By Rob Vogt
A Grade 9 student from Willow Creek Composite High School has qualified for the top 10 in a provincial contest with a chance to win a prize of $1,000 for herself and another $1,000 for the school.
Mary-Ann Toone will travel to Wetaskiwin on May 12 to give an oral presentation on bat boxes, her solution to helping care for the watershed.
It all started when former student Shannon Hart contacted teacher Malik Salman about the organization “Caring for our Watersheds” and a contest they are holding.
Salman introduced the contest, discussed what a watershed is and explained that Claresholm is in the Oldman Watershed.
Students formed groups or could work as individuals, identified an issue and its solution, and made a project.
“What we thought could help watersheds in our community,” Toone said.
Her solution was bat boxes.
“Because bats are beneficial to a watershed,” Toone said.
Bats help spread seeds, and deal with insects harmful to plants.
The bat box has a roof but no bottom, with a narrow chamber that bats can find shelter in.
“It tries to mimic what they usually try to hide in,” Toone said, adding hiding places in nature include crevices, rocks, and trees.
She goes to a cabin in B.C. and there is no comparison in the number of bats.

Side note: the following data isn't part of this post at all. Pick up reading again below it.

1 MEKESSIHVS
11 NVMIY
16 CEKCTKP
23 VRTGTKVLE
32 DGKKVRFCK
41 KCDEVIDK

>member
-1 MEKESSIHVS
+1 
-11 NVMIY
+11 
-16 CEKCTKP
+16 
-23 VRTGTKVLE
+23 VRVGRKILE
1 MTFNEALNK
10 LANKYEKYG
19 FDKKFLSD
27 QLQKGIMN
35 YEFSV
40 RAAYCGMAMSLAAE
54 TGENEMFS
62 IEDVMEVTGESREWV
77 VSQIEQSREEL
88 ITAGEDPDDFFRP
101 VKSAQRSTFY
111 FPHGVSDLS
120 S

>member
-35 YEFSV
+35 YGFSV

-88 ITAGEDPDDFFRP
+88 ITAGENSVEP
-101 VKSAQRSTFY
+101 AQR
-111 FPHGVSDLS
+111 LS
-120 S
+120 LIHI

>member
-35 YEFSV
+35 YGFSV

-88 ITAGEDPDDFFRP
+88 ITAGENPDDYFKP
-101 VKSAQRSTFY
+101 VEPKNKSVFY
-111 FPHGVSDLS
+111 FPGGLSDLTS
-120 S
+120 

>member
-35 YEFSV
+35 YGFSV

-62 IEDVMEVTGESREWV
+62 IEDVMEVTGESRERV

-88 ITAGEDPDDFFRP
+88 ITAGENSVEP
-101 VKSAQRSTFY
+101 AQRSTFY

“There is a significant number more in B.C. than Claresholm,” Toone said.
She would like to change that.
The deadline for the contest was Feb. 28 and students had a month to do their projects and submit them online.
Groups were made up of one to four students competing for prizes ranging from $1,000 for first to $300 for 10th place.
Whatever money the student wins, that amount is matched to go the student’s school or organization. There is also funding to do the project.
Out of 275 projects and more than 580 students Alberta wide, Toone was selected to the top 10.
She now prepares to go to Wetaskiwin on May 12 to give an oral presentation on her project.
All 10 finalists will do the same to determine who wins.
Her design is ready. She plans to build a prototype to take with her to the judges in Wetaskiwin.
Each student has also been connected with a mentor, with some expertise in the field of each project, to help out.
Toone wants to get the community involved as well, trying to get some students to build a bat box.
She also plans to contact town council to see if she can get permission to put bat boxes at the Frog Creek Wetlands, and parks around town.
Each bat box can accommodate up to 50 bats.
“The more bats there are, the better our watershed is,” Toone said.
By Rob Vogt